Nebula Awards 24

edited by Michael Bishop
(Harcourt Brace Jovanovich, 1990)
$22.95 cloth, 302 pp.

In his editor’s introduction to Nebula Awards 24, Michael Bishop calls this annual anthology “a different animal from the best-of-the-year collections” of science fiction. So it is, and the difference is all to the good.

Given the freedom to make what he calls “startling but defensible” choices in assembling this volume, Bishop has made Nebula Awards 24 less a collection of 1988 SF than a survey of the SF world in 1988. Only about two-thirds of the wordage here is devoted to fiction and poetry. The rest of the book is composed of assorted nonfiction — essays, remembrances, overviews, and behind-the-scenes glimpses.

The net effect is a good one: instead of being a narrowly focused coronation of four works and four writers, Nebula Awards 24 places those awards in a broader context. Bishop seems to want to remind us that the Nebula Awards, voted on by the membership of the Science Fiction Writers of America, are — though important — only one opinion, and that far more quality SF appears each year than all of the field’s awards together can honor.

Leading the nonfiction parade is a thoughtful, detailed overview by British author Ian Watson of dozens of notable novels and shorter works which first appeared in 1988. Bill Warren closes the volume with a similar survey of 1988’s SF films.

In between can be found Greg Bear’s salute to Ray Bradbury, newest recipient of SFWA’s highest honor, the Grand Master Nebula. Bradbury himself contributes a new poem, “The Collector,” and a forceful essay on the madness of censorship.

On a sadder note, the 1988 deaths of two earlier Grand Master recipients, Clifford Simak and Robert Heinlein, are marked with loving remembrances by Gordon R. Dickson and Frank Robinson.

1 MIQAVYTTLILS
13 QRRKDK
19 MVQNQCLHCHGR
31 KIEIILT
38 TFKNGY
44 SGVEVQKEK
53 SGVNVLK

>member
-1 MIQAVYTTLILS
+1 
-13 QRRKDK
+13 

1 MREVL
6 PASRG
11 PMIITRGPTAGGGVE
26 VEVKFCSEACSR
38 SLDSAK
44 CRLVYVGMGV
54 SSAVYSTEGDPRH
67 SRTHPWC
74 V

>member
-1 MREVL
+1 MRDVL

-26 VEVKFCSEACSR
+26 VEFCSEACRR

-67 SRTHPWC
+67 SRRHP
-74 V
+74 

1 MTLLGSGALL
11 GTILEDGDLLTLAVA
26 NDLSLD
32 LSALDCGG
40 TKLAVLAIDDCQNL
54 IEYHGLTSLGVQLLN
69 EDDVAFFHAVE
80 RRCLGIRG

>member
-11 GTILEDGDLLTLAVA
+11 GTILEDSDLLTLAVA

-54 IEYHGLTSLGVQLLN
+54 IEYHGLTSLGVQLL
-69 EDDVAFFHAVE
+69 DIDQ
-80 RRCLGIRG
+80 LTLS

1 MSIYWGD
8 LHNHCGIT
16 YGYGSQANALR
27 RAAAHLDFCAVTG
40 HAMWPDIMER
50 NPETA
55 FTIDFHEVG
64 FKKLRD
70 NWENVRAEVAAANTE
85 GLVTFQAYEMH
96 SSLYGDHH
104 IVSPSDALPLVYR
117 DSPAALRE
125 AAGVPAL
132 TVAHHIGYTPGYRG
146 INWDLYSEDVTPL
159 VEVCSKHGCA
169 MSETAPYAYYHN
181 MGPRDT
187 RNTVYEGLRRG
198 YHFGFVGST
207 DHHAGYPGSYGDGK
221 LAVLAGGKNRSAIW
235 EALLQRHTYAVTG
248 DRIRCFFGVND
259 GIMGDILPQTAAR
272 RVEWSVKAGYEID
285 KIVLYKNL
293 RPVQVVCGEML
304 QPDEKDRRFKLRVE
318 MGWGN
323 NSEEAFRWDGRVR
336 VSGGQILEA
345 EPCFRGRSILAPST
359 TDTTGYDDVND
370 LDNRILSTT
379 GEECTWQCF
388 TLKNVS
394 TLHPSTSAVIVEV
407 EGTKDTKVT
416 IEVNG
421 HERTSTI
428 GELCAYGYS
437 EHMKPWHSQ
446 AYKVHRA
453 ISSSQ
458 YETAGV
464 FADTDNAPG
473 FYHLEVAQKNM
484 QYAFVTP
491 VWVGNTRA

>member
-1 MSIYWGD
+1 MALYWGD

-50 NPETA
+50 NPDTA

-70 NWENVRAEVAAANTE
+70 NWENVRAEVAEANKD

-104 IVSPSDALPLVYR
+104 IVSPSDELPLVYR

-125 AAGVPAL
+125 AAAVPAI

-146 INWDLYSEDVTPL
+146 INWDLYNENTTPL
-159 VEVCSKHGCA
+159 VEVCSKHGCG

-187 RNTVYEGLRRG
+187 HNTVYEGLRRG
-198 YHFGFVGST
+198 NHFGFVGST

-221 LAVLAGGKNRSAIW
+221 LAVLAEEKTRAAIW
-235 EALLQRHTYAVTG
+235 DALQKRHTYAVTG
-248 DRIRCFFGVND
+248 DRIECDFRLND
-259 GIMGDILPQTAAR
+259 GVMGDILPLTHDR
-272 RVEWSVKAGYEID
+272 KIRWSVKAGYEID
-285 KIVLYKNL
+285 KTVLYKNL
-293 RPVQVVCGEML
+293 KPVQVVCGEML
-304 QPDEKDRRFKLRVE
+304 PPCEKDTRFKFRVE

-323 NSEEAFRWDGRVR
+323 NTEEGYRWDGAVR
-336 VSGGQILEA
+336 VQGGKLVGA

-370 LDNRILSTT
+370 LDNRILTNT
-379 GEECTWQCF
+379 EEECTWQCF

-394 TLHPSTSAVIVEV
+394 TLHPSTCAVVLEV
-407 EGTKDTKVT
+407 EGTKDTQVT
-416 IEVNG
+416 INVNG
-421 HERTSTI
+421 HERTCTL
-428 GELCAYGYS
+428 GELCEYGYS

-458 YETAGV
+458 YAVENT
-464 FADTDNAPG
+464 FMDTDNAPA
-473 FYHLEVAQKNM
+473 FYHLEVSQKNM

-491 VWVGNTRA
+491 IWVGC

There is no Nebula Award for poetry, but Bishop has included here the three winners of the Science Fiction Poetry Association’s Rhysling Award. In addition to the honored works by Bruce Boston, Suzette Haden Elgin, and Lucius Shepard, Bishop treats us to Robert Frazier’s unsettling long poem “The Daily Chernobyl.”

As for the Nebula Awards themselves, Lois McMaster Bujold checks in with a reflection on her award-winning novel Falling Free, while novel nominee Gene Wolfe is represented by his story “The Other Dead Man.” And all three winners in the short fiction categories are reprinted here, along with three other short fiction nominees (by Jack McDevitt, Neil Barrett, Jr., and Jane Yolen).

The three winning stories are as different in tone and subject as they are powerful in effect. James Morrow’s sharply satiric “Bible Stories For Adults, No. 17: The Deluge,” the short story winner, introduces a half-drowned harlot aboard Noah’s ark. In George Alec Effinger’s intimate novelette “Schrodinger’s Kitten,” a twelve-year-old Muslim girl wrestles with the personal consequences of modern physics, in the form of conflicting visions of her own future.

But the highlight of the volume is Connie Willis’s poignant, evocative novella “The Last of the Winnebagos.” It explores love and loss in an uncomfortable future in which the last remnants of our familiar reality are quickly vanishing. A touch of future shock and a tug on familiar heartstrings animate Willis’s graceful narrative.

A highly accomplished writer in his own right, Michael Bishop has enhanced his credentials as an editor with this splendid collection of thought and imagination. Nebula Awards 24 belongs in every serious SF collection, as both a benchmark for literary achievement and a window into the SF world.

–Michael P. Kube-McDowell was a 1989 Nebula Award jurist, and is the author of the recently-published novel The Quiet Pools (Ace).

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